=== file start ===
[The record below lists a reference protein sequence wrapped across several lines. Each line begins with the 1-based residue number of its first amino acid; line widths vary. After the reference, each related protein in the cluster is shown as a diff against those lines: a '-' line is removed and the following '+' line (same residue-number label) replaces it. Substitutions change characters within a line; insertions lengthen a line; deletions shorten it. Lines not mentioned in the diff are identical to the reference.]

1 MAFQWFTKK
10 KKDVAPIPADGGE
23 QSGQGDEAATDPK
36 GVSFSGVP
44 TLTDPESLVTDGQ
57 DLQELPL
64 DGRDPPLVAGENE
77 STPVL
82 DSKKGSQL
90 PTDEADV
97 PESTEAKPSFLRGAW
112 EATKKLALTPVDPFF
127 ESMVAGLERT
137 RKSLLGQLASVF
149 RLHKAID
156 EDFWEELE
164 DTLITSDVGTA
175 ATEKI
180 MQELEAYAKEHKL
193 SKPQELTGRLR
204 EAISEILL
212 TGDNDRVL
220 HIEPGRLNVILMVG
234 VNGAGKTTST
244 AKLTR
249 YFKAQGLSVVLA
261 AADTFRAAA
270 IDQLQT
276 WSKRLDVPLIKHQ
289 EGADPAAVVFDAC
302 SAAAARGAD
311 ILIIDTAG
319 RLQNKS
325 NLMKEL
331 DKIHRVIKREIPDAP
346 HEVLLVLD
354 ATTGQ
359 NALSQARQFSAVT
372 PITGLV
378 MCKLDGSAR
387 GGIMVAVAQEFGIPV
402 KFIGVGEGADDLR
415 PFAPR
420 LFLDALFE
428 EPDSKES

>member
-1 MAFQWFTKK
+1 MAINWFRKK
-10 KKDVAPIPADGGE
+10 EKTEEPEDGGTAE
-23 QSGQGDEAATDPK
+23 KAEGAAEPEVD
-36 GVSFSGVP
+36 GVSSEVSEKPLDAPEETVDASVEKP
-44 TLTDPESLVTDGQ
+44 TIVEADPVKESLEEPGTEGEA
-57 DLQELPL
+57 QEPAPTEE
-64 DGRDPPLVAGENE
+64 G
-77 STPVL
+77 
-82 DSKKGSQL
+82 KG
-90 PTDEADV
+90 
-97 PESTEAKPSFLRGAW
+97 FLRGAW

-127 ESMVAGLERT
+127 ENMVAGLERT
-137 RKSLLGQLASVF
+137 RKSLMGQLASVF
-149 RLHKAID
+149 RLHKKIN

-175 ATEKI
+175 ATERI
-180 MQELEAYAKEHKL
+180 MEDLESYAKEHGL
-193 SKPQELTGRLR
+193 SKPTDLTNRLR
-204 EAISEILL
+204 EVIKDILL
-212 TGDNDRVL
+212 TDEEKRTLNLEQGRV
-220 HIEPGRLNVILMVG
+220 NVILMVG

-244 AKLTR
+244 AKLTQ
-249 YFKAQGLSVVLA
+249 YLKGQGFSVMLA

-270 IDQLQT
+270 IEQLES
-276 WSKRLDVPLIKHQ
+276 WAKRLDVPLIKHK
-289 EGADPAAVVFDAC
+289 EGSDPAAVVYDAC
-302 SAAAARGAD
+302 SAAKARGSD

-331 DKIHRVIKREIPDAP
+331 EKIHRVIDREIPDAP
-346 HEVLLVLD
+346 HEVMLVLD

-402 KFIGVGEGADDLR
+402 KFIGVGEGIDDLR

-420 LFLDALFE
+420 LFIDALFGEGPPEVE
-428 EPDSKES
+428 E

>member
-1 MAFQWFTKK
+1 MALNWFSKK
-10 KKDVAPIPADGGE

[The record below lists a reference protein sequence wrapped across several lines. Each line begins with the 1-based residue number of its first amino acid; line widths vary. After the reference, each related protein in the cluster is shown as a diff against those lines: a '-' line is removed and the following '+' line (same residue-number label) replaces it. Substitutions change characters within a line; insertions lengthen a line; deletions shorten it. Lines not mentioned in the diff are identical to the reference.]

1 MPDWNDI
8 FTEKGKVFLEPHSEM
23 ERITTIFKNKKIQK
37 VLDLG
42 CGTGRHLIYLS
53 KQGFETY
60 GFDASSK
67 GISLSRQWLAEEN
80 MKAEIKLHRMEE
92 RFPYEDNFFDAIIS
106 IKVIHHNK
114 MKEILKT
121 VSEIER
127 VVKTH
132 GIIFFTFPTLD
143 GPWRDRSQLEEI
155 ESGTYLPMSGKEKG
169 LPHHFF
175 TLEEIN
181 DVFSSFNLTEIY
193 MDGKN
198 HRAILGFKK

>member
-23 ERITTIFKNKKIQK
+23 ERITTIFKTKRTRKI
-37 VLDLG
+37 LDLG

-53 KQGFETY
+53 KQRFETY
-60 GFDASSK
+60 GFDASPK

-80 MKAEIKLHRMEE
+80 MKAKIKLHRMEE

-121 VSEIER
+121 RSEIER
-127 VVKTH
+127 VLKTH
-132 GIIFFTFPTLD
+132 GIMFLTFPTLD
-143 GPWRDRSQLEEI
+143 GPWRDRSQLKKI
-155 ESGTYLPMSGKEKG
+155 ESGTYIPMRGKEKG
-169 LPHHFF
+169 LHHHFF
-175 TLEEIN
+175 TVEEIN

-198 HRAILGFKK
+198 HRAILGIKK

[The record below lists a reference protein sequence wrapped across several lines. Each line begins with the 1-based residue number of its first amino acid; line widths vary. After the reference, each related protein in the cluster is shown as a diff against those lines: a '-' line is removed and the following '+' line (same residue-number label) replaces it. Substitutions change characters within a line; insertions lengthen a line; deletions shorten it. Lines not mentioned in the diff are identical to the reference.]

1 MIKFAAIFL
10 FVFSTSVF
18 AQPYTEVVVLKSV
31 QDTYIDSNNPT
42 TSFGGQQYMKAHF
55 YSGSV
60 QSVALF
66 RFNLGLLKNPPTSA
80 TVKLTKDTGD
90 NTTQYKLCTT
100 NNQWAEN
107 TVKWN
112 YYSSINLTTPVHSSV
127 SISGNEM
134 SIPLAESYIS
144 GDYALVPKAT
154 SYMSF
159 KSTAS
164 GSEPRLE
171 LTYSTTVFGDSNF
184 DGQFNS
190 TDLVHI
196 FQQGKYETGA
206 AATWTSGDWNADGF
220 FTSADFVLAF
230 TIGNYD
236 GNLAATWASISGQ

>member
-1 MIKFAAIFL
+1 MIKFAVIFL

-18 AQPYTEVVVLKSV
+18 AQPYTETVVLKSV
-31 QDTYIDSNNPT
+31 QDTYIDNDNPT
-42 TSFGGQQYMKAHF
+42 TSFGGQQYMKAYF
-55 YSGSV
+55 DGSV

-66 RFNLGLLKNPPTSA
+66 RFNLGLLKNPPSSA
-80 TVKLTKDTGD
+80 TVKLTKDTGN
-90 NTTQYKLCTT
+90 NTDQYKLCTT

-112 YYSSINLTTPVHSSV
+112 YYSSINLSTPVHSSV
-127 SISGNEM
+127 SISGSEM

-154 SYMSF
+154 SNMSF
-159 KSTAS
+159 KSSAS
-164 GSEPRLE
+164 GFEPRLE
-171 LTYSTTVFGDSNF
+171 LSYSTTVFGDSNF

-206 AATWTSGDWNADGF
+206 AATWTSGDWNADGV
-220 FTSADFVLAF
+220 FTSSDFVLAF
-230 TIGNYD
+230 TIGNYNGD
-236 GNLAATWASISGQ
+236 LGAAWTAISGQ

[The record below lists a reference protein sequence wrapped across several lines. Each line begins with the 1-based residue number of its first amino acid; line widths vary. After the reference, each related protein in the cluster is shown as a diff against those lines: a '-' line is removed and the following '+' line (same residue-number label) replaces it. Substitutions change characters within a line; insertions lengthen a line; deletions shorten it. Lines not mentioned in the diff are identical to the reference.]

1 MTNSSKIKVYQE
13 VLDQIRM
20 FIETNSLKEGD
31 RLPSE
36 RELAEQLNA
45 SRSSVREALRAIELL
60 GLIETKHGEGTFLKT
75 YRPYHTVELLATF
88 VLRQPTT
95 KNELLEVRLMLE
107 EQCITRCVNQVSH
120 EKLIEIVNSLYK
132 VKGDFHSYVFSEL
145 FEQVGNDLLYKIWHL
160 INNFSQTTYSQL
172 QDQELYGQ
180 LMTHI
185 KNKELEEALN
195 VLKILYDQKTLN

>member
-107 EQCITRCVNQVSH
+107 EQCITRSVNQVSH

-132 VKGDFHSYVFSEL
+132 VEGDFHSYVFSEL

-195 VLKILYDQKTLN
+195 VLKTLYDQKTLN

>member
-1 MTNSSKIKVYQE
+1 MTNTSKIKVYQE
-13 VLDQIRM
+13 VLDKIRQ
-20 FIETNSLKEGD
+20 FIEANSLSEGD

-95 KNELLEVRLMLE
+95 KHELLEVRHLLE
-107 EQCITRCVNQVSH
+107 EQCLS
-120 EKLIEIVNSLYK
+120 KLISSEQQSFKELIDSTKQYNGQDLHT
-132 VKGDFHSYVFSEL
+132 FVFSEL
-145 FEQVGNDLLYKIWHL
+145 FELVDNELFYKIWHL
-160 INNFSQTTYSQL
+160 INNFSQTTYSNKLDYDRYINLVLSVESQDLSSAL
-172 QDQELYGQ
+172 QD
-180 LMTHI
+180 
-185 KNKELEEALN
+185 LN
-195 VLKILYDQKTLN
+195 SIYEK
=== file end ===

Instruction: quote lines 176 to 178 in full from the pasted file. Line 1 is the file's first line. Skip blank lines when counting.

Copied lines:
107 TVKWN
112 YYSSINLTTPVHSSV
127 SISGNEM